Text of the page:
he Retrofit 2050 project is currently looking for a Research Assistant to join the Cambridge team. Working as part of an interdisciplinary team, the successful candidate will contribute to the integration of a set of novel socio-technical scenarios and technology roadmaps in order to explore prospective urban transitions to sustainability at a city-regional scale. Their work will be particularly focussed on communication and dissemination of research findings and will involve effective engagement with key stakeholders.
On Thursday 16th February, the Guardian online will be hosting an interactive online discussion to consider key questions about the sustainable city of the future with Tim Dixon, leader of the Technology Foresight package of the project, as part of a panel of experts. Key issues for debate include:
The second workshop of the Retrofit 2050 visioning process was held in London on 26th January. Bringing together the project’s Urban Foresight Panel, the workshop aimed to imagine, describe and appraise visions of the sustainable city in 2050, developing existing visions to explore what it would be like to live, work and govern in them. This visioning exercise was the first step in a backcasting process intended to identify the key issues for retrofitting UK city-regions between 2020 and 2050.
RICS has launched an essay competition for its student members as part of the Vision for Cities research programme, examining key thinking on the provision of sustainable cities to 2030 and beyond. The competition aims to promote and showcase innovative thinking on the future of sustainable development in world cities.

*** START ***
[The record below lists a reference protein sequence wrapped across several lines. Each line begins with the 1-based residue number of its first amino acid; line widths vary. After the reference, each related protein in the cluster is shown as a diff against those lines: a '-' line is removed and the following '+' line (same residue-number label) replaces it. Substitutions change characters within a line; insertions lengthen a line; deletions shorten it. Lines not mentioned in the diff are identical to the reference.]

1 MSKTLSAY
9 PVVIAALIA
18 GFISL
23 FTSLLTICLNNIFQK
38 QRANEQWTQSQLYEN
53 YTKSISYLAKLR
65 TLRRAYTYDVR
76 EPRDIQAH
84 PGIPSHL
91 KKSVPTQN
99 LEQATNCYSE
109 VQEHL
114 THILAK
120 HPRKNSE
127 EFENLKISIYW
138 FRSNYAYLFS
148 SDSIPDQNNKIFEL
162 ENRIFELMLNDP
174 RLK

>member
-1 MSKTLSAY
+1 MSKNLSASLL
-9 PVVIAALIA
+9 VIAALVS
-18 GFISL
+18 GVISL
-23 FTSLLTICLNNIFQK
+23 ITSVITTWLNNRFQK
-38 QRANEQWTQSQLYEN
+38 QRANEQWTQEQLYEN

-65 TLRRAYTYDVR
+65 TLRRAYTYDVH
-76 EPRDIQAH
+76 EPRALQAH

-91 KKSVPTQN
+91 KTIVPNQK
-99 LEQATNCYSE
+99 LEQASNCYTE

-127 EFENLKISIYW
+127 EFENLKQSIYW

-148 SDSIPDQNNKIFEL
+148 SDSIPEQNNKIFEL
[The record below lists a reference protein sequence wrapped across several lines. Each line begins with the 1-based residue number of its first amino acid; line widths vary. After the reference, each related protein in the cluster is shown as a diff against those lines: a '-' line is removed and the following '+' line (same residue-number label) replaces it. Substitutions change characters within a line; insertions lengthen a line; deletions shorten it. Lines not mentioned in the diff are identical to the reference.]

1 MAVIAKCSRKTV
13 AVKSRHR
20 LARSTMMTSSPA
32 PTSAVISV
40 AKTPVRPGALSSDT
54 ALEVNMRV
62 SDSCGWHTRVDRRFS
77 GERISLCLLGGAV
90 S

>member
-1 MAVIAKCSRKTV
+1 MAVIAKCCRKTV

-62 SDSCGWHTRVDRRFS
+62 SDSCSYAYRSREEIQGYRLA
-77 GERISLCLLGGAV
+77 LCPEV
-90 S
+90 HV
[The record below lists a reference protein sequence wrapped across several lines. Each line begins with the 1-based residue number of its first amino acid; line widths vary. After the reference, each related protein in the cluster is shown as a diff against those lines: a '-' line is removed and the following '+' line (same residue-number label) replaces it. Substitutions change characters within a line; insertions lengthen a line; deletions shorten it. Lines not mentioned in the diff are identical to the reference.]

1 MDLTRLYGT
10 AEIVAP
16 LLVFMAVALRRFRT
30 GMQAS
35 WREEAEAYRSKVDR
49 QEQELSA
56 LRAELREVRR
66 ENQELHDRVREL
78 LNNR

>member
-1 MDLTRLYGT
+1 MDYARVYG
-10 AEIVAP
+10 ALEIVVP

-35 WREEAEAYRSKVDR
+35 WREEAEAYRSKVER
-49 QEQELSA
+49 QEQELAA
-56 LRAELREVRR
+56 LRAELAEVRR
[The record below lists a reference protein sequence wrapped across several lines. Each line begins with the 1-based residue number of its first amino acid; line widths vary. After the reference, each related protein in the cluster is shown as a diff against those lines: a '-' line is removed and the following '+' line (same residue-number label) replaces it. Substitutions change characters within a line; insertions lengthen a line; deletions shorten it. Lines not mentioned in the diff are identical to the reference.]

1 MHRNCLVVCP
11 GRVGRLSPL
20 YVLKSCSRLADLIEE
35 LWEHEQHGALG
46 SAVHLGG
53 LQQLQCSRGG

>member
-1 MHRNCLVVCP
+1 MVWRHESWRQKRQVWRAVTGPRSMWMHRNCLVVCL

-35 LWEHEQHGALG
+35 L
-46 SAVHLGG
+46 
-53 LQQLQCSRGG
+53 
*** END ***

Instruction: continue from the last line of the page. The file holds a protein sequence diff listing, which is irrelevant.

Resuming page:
CLUES Conference: Energy in the Locality
A day-conference to explore local energy case studies in urban and rural locations.
8th May 2012, University College London, Gower Street, London WC1
What is the most effective and efficient way to decarbonise a city? There are thousands of low carbon options available and, although they present a significant opportunity to reduce energy bills and carbon footprints, there is often a lack of reliable information on their performance. The higher levels of risk and uncertainty that emerge as a result of this lack of this deficit can act as major barriers to action, making it hard to develop a political, business or social case for investment in low carbon options.
JISC (Joint Information Systems Committee) has organised a launch of several new BETA products and tools centred around geospatial technology and aimed at Universities, Colleges and Schools. Come along and experiment with these soon-to-be-released products at a special one day event on Monday November 28th at Ravensborough College (next door to the Milennium Dome) in London.
The RETROFIT 2050 Urban Foresight Panel – a group of leading experts from industry, academia, government and civil society organisations – met at the Royal Society, London on October 6th 2011 for the first of three participatory scenario workshops. The workshop process will produce a set of contextual scenarios for the systemic urban retrofitting of core UK city regions. These scenarios will then be tested and evaluated through the project’s detailed modelling and case-study research in Greater Manchester and Cardiff/SE Wales.
The new RETROFIT 2050 website is a portal to information about what we’re doing and why it’s important. Very much a work in progress, it will continue to be updated with new resources, including promotional materials explaining the work of the project and publications and working papers around the subject of retrofitting our two case study regions.